Thanks to today’s NFL media climate, in which Twitter beef can generate more attention than an All-Pro selection, Kevin Byard made as much of a name for himself online as he did on the field.
In his second pro season and his first as a full-time starter, Byard established himself as one of the best safeties in the league while being chosen as a Pro Bowler and first team All-Pro. He helped the Tennessee Titans make it to the playoffs and advance to the AFC divisional round, where they would lose to the New England Patriots.
Byard’s efforts were good enough to get him voted into the No. 80 slot on the NFL Network’s Top 100 player ranking for 2018, a list that is determined by NFL players. Continue reading
Six secondary standouts from football’s week that was:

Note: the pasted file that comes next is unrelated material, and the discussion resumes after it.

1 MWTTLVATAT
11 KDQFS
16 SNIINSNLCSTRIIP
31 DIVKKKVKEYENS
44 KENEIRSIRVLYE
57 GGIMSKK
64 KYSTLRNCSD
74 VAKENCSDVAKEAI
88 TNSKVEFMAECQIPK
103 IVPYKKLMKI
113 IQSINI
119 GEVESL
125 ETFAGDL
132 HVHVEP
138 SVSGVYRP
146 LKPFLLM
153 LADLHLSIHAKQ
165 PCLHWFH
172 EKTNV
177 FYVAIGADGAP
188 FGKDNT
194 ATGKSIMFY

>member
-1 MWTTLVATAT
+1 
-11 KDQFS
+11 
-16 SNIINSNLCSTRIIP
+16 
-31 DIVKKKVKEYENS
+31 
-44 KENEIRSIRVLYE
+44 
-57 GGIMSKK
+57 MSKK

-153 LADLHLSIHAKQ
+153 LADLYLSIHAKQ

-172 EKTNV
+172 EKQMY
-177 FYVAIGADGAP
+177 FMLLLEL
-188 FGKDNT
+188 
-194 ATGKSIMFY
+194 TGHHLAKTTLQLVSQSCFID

Josh Norman, CB, Washington (NFL): The marketing, advertising and overall hype leading up to Sunday’s head-to-head matchup between Giants WR Odell Beckham Jr. and Washington CB Josh Norman reminded me of the now-infamous 1994 duel between Falcons WR Andre Rison and 49ers CB Deion Sanders.
That meeting was about Deion returning to Atlanta to face his former team and his just-as-flashy former teammate, Rison. That meeting started a sort of sibling rivalry of one-upmanship that turned into a (funny more than fierce) fight between the two stars.
This meeting between Beckham and Norman was about a blood rivalry that started last year, when arguably the two best players in the NFL at their respective positions faced each other and ended up trading cheap shots back and forth. And with Norman leaving Carolina for Washington in free agency, he and OBJ are now NFC East foes who will play each other twice a year. Continue reading
Tags: Andre Rison, Armani Watts, Deion Sanders, Harrison Smith, Josh Norman, Leo Musso, Marcus Peters, NCAA, NFL, Odell Beckham Jr., Stephon Gilmore